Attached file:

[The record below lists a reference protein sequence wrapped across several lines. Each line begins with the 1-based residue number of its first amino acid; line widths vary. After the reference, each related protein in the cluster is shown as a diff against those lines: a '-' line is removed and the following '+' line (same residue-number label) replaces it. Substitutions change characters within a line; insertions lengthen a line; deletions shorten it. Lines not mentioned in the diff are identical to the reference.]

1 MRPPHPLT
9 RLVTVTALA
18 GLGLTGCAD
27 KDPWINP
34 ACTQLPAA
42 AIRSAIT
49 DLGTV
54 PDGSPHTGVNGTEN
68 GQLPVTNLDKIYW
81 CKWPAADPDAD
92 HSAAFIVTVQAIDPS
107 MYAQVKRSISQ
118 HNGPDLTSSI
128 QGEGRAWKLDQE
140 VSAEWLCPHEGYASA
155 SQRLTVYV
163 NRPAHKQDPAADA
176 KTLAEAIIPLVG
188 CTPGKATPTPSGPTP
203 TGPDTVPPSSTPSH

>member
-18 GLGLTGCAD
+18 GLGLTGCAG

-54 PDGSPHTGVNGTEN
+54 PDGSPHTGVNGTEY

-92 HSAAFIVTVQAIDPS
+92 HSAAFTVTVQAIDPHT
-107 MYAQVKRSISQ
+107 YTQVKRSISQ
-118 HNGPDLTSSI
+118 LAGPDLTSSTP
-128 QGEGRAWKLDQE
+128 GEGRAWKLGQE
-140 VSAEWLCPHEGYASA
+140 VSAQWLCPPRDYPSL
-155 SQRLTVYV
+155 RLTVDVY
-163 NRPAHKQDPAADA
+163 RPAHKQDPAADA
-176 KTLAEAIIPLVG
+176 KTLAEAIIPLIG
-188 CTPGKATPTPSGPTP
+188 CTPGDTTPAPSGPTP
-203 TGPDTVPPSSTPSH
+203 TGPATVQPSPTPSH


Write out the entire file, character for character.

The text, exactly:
[The record below lists a reference protein sequence wrapped across several lines. Each line begins with the 1-based residue number of its first amino acid; line widths vary. After the reference, each related protein in the cluster is shown as a diff against those lines: a '-' line is removed and the following '+' line (same residue-number label) replaces it. Substitutions change characters within a line; insertions lengthen a line; deletions shorten it. Lines not mentioned in the diff are identical to the reference.]

1 MRPPHPLT
9 RLVTVTALA
18 GLGLTGCAD
27 KDPWINP
34 ACTQLPAA
42 AIRSAIT
49 DLGTV
54 PDGSPHTGVNGTEN
68 GQLPVTNLDKIYW
81 CKWPAADPDAD
92 HSAAFIVTVQAIDPS
107 MYAQVKRSISQ
118 HNGPDLTSSI
128 QGEGRAWKLDQE
140 VSAEWLCPHEGYASA
155 SQRLTVYV
163 NRPAHKQDPAADA
176 KTLAEAIIPLVG
188 CTPGKATPTPSGPTP
203 TGPDTVPPSSTPSH

>member
-18 GLGLTGCAD
+18 GLGLTGCAG

-54 PDGSPHTGVNGTEN
+54 PDGSPHTGVNGTEY

-92 HSAAFIVTVQAIDPS
+92 HSAAFTVTVQAIDPHT
-107 MYAQVKRSISQ
+107 YTQVKRSISQ
-118 HNGPDLTSSI
+118 LAGPDLTSSTP
-128 QGEGRAWKLDQE
+128 GEGRAWKLGQE
-140 VSAEWLCPHEGYASA
+140 VSAQWLCPPRDYPSL
-155 SQRLTVYV
+155 RLTVDVY
-163 NRPAHKQDPAADA
+163 RPAHKQDPAADA
-176 KTLAEAIIPLVG
+176 KTLAEAIIPLIG
-188 CTPGKATPTPSGPTP
+188 CTPGDTTPAPSGPTP
-203 TGPDTVPPSSTPSH
+203 TGPATVQPSPTPSH